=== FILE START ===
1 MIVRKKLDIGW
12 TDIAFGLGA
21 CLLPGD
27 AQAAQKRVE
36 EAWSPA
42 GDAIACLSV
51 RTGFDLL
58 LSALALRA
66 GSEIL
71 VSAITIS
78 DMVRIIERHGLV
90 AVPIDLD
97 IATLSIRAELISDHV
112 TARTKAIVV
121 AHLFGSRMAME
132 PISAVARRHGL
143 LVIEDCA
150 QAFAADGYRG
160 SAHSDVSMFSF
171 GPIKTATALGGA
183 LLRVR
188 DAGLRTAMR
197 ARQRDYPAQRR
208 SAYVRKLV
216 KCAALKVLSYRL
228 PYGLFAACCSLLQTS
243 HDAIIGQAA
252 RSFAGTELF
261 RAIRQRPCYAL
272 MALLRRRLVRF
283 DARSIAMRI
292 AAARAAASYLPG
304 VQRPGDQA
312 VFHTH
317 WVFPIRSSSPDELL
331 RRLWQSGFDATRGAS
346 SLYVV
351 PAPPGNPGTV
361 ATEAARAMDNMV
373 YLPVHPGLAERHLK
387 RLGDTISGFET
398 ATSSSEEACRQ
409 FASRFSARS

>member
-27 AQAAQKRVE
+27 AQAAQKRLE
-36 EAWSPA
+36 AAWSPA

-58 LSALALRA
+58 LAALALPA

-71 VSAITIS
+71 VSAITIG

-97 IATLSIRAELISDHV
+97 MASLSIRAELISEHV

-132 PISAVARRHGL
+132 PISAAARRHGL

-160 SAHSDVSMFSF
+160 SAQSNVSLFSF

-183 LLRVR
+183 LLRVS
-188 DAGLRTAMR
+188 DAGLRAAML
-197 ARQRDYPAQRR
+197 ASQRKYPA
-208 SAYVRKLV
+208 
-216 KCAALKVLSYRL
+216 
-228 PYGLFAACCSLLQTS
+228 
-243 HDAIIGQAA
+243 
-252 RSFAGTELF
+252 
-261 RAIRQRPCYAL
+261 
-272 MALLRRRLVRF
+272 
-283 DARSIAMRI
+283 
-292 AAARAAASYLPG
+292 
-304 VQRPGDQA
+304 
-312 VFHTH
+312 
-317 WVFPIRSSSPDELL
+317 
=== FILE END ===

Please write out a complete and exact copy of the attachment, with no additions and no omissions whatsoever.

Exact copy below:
1 MIVRKKLDIGW
12 TDIAFGLGA
21 CLLPGD
27 AQAAQKRVE
36 EAWSPA
42 GDAIACLSV
51 RTGFDLL
58 LSALALRA
66 GSEIL
71 VSAITIS
78 DMVRIIERHGLV
90 AVPIDLD
97 IATLSIRAELISDHV
112 TARTKAIVV
121 AHLFGSRMAME
132 PISAVARRHGL
143 LVIEDCA
150 QAFAADGYRG
160 SAHSDVSMFSF
171 GPIKTATALGGA
183 LLRVR
188 DAGLRTAMR
197 ARQRDYPAQRR
208 SAYVRKLV
216 KCAALKVLSYRL
228 PYGLFAACCSLLQTS
243 HDAIIGQAA
252 RSFAGTELF
261 RAIRQRPCYAL
272 MALLRRRLVRF
283 DARSIAMRI
292 AAARAAASYLPG
304 VQRPGDQA
312 VFHTH
317 WVFPIRSSSPDELL
331 RRLWQSGFDATRGAS
346 SLYVV
351 PAPPGNPGTV
361 ATEAARAMDNMV
373 YLPVHPGLAERHLK
387 RLGDTISGFET
398 ATSSSEEACRQ
409 FASRFSARS

>member
-27 AQAAQKRVE
+27 AQAAQKRLE
-36 EAWSPA
+36 AAWSPA

-58 LSALALRA
+58 LAALALPA

-71 VSAITIS
+71 VSAITIG

-97 IATLSIRAELISDHV
+97 MASLSIRAELISEHV

-132 PISAVARRHGL
+132 PISAAARRHGL

-160 SAHSDVSMFSF
+160 SAQSNVSLFSF

-183 LLRVR
+183 LLRVS
-188 DAGLRTAMR
+188 DAGLRAAML
-197 ARQRDYPAQRR
+197 ASQRKYPA
-208 SAYVRKLV
+208 
-216 KCAALKVLSYRL
+216 
-228 PYGLFAACCSLLQTS
+228 
-243 HDAIIGQAA
+243 
-252 RSFAGTELF
+252 
-261 RAIRQRPCYAL
+261 
-272 MALLRRRLVRF
+272 
-283 DARSIAMRI
+283 
-292 AAARAAASYLPG
+292 
-304 VQRPGDQA
+304 
-312 VFHTH
+312 
-317 WVFPIRSSSPDELL
+317 